Study of baby Diplodocus skull prompts new theories of dinosaur behavior
|November 6, 2018||Posted by News under Animal minds, Evolution, Intelligent Design|
We are starting to get so much more information now:
Andrew had a short narrow snout, whereas his parents had wide, square snouts. His snout was suited to forests, but his parents would be grazing the ground in open areas.
But if adults fed their babies, why would they need to have different teeth and snouts? The researchers believe that the babies fended for themselves and were separated from the adults.
The babies most likely lived in forests in age-segregated herds, which could protect them both from predators and from being trampled by their own gigantic parents.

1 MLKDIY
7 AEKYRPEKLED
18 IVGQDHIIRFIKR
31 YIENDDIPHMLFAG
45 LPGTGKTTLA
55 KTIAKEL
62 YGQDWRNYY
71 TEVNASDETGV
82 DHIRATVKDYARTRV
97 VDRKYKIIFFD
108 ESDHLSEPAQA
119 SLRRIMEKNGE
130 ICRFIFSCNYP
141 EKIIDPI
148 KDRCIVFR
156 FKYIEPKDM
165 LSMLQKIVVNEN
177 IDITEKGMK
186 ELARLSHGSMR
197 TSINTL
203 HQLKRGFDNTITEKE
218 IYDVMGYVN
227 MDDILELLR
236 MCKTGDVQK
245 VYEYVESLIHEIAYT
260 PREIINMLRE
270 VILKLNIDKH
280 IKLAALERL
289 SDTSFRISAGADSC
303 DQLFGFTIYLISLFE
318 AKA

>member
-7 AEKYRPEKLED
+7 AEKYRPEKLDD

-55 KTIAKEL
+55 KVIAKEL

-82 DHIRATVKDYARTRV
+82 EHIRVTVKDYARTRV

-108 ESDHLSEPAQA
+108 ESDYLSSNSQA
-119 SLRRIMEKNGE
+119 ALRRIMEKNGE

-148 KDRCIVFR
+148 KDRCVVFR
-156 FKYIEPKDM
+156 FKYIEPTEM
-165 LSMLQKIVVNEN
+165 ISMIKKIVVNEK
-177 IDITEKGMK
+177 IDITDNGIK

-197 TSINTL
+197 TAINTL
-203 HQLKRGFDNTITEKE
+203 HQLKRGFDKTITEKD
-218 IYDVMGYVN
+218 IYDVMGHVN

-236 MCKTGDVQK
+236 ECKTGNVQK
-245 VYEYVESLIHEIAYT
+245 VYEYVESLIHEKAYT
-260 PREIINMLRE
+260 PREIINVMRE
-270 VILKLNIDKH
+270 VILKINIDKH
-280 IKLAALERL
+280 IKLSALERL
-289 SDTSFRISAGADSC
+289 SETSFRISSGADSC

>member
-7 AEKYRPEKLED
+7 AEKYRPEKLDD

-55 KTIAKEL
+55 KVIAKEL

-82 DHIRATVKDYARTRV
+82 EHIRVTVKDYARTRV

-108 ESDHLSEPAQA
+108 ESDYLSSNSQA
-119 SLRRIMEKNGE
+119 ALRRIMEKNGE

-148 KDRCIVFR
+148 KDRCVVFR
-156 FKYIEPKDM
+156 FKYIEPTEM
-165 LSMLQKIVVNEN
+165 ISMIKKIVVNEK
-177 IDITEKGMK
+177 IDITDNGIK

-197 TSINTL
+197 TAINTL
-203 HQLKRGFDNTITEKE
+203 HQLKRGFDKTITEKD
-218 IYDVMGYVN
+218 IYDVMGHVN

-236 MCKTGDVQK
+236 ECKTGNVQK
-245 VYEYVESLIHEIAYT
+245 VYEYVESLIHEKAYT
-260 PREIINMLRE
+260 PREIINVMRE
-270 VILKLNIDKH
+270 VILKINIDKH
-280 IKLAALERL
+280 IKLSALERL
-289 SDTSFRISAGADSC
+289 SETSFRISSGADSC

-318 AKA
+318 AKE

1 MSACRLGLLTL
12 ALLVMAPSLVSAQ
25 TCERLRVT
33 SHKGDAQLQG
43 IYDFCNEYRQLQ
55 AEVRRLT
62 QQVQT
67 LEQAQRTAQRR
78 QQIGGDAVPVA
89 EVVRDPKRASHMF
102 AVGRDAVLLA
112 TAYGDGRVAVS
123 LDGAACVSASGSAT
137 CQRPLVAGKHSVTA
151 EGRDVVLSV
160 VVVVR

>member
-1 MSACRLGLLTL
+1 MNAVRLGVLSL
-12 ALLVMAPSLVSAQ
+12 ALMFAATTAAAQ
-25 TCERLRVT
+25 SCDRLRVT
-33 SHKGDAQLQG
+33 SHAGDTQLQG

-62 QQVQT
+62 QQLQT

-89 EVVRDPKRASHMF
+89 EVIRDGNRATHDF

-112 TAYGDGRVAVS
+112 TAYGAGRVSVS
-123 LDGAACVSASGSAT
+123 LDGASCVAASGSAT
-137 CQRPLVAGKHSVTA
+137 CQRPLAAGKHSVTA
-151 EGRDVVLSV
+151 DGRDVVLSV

“I’ve been thinking of these roving bands of young Diplodocus in the forests akin to Peter Pan’s Lost Boys,” Woodruff said. “These age-segregated herds likely sought refuge in more forested areas where they could hide and be more concealed, opposed to being out in the open.”Ashley Strickland, “Rare baby dinosaur fossil is full of surprises” at CNN
That’s speculation of course, but the difference is that if evidence is in play, it’s no longer free-form speculation.
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See also: Soft tissue find shows dinosaurs had birdlike lungs